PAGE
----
Horizon, Host: Ted Simons

August 14, 2008

Host: Ted Simons

Terry Goddard

  • Arizona Attorney General joins us to talk about several issues, including a fight with the county over encroachment around Luke Air Force Base.
  • Terry Goddard - Arizona Attorney General

View Transcript
Ted Simons
>>> Hello and welcome to “Horizon." I’m Ted Simons. The self-deporting program started by immigration and customs enforcement last week so far resulted in six volunteers. The self-deporting program is aimed at nearly half a million illegal aliens. Among the six who volunteered to leave the country was an Estonian from Phoenix. The pilot program in five cities ends August 22nd.

Ted Simons
>>> The state has sued the county to protect Luke Air Force Base from encroachment. The county says it is allowing development surrounding the base to protect property rights. Joining us to talk about this is Arizona Attorney General Terry Goddard.

Terry Goddard
>> Luke is not only a critical asset to the national defense but the economy to Arizona. $2 billion a year in recession proof funds come in because of the payroll at Luke Air Force Base. One of the things they made clear in the annual, periodic evaluations of these bases, we in government have to protect them. We have to stand up and make sure they can continue to perform their mission. In that light, the legislature four years ago passed a statute that specifically said you cannot build residential property, you cannot build homes in the high accident potential zones, and in the high noise zones, and they asked every county and every city that had property that was affected by a national defense facility to change their state plans, excuse me, land use plans to conform with the state requirements.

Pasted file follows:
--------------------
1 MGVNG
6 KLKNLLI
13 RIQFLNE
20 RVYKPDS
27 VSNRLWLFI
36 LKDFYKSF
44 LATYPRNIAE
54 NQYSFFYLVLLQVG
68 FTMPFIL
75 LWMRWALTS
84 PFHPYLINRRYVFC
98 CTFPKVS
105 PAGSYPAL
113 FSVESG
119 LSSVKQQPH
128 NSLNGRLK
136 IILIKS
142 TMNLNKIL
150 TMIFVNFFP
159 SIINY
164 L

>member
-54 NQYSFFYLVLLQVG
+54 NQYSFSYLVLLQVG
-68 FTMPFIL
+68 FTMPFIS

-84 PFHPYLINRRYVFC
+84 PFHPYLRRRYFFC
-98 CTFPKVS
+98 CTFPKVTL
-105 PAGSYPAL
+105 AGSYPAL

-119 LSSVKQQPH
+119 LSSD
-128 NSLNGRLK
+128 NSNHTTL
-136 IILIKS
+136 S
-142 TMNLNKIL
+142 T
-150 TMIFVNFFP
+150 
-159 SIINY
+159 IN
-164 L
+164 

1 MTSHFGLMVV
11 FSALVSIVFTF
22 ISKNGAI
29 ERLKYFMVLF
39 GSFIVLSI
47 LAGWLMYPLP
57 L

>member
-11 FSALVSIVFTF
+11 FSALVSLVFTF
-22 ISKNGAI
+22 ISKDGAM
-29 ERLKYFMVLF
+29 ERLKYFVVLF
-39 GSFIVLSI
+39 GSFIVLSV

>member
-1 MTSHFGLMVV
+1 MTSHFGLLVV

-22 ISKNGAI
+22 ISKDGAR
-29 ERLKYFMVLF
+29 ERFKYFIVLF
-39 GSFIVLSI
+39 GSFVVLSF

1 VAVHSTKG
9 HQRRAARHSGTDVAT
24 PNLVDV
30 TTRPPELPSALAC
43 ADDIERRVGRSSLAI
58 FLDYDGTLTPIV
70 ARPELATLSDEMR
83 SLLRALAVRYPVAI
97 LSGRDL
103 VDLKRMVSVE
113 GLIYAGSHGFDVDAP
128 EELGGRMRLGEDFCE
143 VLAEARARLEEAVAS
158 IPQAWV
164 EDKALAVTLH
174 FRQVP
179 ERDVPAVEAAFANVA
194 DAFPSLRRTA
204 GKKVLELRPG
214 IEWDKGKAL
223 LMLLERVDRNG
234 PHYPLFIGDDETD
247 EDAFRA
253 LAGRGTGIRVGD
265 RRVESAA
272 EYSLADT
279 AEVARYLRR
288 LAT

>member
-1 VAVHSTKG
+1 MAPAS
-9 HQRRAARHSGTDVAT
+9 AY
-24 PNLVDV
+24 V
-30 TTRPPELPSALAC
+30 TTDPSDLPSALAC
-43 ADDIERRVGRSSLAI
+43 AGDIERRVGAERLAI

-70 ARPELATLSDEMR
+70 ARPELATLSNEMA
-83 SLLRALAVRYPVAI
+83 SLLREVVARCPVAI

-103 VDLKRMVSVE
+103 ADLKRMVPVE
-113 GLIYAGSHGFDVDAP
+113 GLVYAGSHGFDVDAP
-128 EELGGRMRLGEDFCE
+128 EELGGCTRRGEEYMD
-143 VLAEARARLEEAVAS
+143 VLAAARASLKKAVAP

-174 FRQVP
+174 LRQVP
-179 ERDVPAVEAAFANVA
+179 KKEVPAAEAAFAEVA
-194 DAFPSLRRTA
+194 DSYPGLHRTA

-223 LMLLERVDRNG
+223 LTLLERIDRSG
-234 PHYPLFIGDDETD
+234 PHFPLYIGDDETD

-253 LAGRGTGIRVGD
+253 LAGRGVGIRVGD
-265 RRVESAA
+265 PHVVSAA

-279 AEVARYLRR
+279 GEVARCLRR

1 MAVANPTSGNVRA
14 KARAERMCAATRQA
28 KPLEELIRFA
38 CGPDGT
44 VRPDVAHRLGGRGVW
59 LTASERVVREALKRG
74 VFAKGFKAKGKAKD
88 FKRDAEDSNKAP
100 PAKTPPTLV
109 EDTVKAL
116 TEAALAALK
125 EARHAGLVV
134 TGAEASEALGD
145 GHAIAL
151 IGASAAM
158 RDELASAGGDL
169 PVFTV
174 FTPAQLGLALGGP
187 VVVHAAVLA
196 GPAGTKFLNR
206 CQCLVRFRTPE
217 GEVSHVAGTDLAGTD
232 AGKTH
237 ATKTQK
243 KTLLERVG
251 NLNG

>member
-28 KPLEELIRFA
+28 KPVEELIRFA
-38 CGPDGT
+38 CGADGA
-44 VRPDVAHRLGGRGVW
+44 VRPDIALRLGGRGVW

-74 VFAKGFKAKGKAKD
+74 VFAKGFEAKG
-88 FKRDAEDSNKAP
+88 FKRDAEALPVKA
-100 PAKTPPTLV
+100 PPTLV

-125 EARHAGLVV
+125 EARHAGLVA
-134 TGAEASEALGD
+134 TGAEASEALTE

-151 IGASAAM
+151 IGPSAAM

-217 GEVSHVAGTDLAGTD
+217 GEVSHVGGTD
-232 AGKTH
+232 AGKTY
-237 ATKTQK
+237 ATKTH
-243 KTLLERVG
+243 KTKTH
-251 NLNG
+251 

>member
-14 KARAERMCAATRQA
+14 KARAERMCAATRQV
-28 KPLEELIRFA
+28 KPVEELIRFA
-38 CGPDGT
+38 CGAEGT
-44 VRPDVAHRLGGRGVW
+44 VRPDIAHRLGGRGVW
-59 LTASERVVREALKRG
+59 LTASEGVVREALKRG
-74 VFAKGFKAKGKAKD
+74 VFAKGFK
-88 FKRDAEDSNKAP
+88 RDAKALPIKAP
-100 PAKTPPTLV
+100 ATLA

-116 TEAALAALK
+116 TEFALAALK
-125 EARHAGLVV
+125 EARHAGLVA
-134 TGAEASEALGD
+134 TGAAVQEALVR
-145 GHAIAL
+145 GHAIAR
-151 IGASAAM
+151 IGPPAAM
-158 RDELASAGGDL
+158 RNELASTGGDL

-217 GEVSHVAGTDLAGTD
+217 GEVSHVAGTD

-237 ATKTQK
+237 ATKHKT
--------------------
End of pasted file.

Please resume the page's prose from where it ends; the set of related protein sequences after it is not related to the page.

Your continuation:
Ted Simons
>> It sounds as though the county cannot legally build there, but the county says not only it can, but have to protect private property rights and to compensate some of these folks who are going to lose money.

Terry Goddard
>> We found out because of the hard work of a number of West Valley cities, Peoria in particular did a map that showed how many new building permits have been granted. Everybody knew some were being granted. There were 96 in the last almost four years that have been granted in the high accident potential zone and in the high noise zones prohibited by state law. The county is a subdivision of the state and they cannot pick and choose and say we will follow this statute and not that one. In this case that is what they did. They continued in violation of state law to grant 96 residential permits. I had to go to court and we’re going to ask for a preliminary injunction. Change your zoning plans -- you can do other things, land owners are not deprived of all of their rights. Anybody who has had property in the vicinity of a major defense facility like Luke air force base, the fact they might not know, this is not a surprise to them, that there are over 40,000 landing and takeoffs from Luke and its affiliated facilities every year. That is not a secret. Landowners knew there were restrictions and they acknowledged them. The county in essence wants to up zone their property and oh, you were not going to -- now we’re going to let you do it.